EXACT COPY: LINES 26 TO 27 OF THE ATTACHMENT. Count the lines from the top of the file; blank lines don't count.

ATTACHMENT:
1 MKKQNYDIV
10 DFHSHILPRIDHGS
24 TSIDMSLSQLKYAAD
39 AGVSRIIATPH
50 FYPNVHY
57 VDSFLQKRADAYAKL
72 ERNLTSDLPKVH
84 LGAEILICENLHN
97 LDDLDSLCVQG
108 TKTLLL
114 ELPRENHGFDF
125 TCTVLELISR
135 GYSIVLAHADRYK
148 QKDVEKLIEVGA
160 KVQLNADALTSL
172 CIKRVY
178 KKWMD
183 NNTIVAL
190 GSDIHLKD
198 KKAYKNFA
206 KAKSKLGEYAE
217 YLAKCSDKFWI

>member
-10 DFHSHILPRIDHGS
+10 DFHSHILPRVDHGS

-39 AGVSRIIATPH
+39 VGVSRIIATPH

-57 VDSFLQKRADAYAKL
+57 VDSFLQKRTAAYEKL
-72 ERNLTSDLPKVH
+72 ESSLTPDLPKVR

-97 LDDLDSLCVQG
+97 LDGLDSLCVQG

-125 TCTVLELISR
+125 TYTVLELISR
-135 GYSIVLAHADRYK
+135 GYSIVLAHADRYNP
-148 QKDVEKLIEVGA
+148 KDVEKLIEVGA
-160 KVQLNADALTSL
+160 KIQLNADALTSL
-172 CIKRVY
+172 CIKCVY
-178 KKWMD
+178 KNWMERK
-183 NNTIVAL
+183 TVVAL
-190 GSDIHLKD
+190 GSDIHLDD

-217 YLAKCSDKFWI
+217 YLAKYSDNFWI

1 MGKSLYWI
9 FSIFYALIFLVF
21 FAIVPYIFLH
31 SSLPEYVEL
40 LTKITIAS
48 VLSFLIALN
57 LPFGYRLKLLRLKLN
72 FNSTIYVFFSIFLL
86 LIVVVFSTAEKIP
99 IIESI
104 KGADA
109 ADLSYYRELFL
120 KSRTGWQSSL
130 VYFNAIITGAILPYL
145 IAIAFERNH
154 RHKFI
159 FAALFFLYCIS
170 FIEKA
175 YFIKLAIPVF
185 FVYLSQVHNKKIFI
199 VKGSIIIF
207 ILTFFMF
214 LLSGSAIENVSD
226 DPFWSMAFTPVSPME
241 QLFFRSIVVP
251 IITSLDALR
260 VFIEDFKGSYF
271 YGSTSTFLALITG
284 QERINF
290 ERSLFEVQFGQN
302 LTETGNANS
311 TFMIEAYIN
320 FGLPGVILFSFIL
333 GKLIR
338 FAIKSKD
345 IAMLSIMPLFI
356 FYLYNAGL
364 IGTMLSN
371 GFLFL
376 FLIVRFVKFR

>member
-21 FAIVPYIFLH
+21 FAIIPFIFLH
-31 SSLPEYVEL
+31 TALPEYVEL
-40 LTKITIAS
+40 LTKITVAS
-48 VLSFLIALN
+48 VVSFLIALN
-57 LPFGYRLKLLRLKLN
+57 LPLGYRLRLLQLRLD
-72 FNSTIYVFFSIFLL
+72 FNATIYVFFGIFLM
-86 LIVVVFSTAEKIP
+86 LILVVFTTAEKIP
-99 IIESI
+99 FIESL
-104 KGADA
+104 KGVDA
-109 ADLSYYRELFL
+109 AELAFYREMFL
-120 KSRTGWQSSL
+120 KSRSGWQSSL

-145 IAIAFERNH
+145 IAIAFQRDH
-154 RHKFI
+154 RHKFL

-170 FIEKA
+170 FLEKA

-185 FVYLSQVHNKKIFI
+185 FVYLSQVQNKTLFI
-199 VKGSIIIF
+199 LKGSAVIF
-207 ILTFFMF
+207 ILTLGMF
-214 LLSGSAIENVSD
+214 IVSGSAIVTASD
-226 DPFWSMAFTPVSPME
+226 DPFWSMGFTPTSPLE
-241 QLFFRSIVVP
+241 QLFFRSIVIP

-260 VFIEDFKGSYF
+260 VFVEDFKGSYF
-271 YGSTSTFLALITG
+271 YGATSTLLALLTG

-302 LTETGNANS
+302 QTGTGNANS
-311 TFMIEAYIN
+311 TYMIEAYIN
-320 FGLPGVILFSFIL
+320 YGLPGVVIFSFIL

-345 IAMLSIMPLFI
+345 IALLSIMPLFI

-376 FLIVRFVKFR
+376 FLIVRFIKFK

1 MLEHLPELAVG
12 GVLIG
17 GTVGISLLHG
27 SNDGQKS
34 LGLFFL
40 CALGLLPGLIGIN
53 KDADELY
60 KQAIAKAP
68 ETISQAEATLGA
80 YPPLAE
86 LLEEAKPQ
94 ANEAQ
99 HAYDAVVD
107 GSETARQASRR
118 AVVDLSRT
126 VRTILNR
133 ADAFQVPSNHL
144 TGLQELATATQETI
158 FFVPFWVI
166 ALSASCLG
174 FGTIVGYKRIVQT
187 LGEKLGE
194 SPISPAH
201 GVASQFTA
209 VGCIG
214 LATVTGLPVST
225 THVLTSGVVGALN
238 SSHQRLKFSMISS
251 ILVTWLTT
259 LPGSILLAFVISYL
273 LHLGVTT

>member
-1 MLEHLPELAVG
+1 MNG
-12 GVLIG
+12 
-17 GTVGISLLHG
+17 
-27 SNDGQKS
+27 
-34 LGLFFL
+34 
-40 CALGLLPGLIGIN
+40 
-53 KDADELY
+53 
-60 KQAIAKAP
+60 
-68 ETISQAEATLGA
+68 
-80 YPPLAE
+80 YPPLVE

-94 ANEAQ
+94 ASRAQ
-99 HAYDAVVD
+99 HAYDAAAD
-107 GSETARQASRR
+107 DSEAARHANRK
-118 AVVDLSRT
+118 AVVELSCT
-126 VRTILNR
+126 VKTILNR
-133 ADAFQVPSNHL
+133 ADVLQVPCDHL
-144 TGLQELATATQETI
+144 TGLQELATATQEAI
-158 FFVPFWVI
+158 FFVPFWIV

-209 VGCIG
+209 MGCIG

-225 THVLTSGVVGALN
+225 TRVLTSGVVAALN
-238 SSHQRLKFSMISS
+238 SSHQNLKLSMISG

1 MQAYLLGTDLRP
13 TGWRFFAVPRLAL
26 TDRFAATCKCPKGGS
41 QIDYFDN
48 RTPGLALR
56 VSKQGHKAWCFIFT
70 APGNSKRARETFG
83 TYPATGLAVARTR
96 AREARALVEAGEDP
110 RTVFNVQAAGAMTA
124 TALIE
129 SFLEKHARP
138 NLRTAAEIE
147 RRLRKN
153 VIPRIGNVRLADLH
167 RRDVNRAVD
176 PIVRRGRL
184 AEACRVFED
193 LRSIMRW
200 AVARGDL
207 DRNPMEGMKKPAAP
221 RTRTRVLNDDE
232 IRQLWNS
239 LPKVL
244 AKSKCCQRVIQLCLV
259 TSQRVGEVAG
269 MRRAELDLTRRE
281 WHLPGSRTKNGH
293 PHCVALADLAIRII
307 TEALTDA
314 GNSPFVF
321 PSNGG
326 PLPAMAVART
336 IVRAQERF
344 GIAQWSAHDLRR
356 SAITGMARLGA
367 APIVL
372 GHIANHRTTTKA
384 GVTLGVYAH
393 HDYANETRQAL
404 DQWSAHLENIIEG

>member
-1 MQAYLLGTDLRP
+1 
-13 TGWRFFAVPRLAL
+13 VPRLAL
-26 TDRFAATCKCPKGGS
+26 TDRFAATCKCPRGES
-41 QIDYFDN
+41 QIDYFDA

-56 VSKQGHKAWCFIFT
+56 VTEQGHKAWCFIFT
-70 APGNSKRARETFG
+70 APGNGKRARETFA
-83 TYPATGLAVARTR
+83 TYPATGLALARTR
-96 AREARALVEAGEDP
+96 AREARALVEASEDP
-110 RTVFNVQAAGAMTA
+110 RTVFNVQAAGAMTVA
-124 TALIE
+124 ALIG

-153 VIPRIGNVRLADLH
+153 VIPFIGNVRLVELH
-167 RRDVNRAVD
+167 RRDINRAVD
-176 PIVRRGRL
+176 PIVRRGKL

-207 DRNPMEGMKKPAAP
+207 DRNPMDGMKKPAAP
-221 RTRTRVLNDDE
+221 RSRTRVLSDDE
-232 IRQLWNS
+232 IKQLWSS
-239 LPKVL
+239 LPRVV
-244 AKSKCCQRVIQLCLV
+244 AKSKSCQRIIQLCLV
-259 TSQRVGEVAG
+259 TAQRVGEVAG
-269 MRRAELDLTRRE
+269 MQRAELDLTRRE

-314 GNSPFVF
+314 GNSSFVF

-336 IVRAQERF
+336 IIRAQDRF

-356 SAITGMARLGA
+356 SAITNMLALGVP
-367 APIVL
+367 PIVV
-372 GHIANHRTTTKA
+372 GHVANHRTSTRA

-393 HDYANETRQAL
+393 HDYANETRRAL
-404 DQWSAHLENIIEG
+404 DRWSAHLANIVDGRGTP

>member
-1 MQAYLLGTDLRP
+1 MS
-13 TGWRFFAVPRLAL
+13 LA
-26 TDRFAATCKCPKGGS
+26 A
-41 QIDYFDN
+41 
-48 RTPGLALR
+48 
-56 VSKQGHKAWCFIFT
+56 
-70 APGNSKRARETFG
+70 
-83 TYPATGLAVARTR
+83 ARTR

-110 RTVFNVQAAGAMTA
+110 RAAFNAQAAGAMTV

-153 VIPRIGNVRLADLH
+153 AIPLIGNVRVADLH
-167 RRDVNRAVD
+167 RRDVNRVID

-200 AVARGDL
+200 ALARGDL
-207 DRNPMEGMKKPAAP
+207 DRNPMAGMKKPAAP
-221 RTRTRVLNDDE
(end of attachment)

-39 AGVSRIIATPH
+39 VGVSRIIATPH